The biggest one: Amazon will let you ‘Test Drive’ nearly any Android application in the App Store directly from your browser using some very interesting technology (Update: Amazon says it’s available for “many applications”) . Click the ‘Test Drive’ button, and Amazon will launch an emulated instance of Android on its EC2 cloud, which you’ll be able to control directly from your browser (it uses Flash). Some features won’t work right now (like functions that take advantage of the phone’s accelerometer) but you should be able to at least get the gist of what you’re buying. Amazon was unable to give me early access to this prior to today’s launch, but I’ll update with my impressions as soon as I get to try it out.

The other big revelation is Amazon’s free app-of-the-day. Every day, Amazon will be choosing a premium application and making it free to consumers, giving people a reason to check in on the store on a frequent basis. This is made possible by the fact that Amazon, not developers, sets the pricing of each application. Here’s how I described the pricing model in my previous post:

The biggest departure from the mobile app stores we’ve grown accustomed to involves pricing. Unlike Apple’s App Store and Android Market, where developers can set their price to whatever they’d like, Amazon retains full control over how it wants to price your application. The setup is a bit confusing: upon submitting your application, you can set a ‘List Price’, which is the price you’d normally sell it at. Amazon will use a variety of market factors to determine what price it wants to use, and you get a 70% cut of the proceeds of each sale (which is the industry standard). In the event that Amazon steeply discounts your application, or offers it for free, you’re guaranteed to get 20% of the List Price.

In other words, if your app gets picked for Amazon’s deal of the day, you’re entitled to 20% of the list price that you previously set. That may not sound like much, but these daily specials are probably going to see download counts that are far higher than normal.

To coincide with the launch, Amazon is also announcing (as has been previously reported) that it has exclusive rights to the Rio version of Angry Birds, which is a tie-in to an upcoming feature film. The game will normally sell for 99 cents, but will be available free for a limited time. This is a smart move on Amazon’s part, as it will give legions of Angry Birds fans a reason to check out the store in the first place (and will also likely prompt word-of-mouth exposure as friends show off their ‘special’ version of the game to each other).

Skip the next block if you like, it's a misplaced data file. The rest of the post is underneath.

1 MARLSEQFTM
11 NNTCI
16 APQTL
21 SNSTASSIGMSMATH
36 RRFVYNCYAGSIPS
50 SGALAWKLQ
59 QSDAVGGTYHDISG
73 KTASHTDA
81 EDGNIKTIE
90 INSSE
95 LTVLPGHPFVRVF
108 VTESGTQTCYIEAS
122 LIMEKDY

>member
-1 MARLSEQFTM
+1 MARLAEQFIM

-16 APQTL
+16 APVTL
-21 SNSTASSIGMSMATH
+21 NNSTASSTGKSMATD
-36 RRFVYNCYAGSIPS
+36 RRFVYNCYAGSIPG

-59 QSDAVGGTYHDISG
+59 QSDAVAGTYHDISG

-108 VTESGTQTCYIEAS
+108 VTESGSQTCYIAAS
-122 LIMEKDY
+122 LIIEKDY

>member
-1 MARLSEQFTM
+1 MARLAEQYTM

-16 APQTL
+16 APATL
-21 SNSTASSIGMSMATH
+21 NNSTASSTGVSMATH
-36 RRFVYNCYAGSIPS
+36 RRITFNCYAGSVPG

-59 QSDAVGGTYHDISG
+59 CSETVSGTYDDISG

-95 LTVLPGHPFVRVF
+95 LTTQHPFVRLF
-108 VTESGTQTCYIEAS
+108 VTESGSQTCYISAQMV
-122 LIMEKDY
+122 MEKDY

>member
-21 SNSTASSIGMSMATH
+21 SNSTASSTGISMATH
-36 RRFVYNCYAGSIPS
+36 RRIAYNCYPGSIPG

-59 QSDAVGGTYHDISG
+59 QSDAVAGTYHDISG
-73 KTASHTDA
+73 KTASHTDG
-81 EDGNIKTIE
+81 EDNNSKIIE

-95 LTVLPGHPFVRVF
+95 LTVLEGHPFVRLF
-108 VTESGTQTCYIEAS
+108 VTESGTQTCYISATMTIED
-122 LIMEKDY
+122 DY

The App Store is a bold move on Amazon’s part because it’s going head-to-head with Google’s official Android Marketplace — and it may actually provide some serious competition. Unlike Android Market, which has a very open submission process, Amazon will be screening every application to ensure that it meets a certain standard of quality (it isn’t a high bar, but at least you’ll be assured the app won’t crash at launch). Amazon will also be undercutting Google’s marketplace on pricing. And it’s going to be recommending applications to users — even when you’re browsing physical goods on Amazon (if you’re checking out a baseball bat, it might recommend a baseball game for your phone).

Of course, while you can access Amazon’s App Store from both its website and a mobile application, it isn’t coming pre-installed on most Android phones the way Market is, so it’s going to take a while to gain traction. But that will likely change. Expect Amazon to work out deals with carriers to come preloaded on phones. And my hunch is that the store will become very important for various splintered versions of Android that aren’t backed by Google, not the least of which could come from Facebook.

Oh, and just in time for the launch, Apple is suing Amazon over its use of the name ‘App Store’.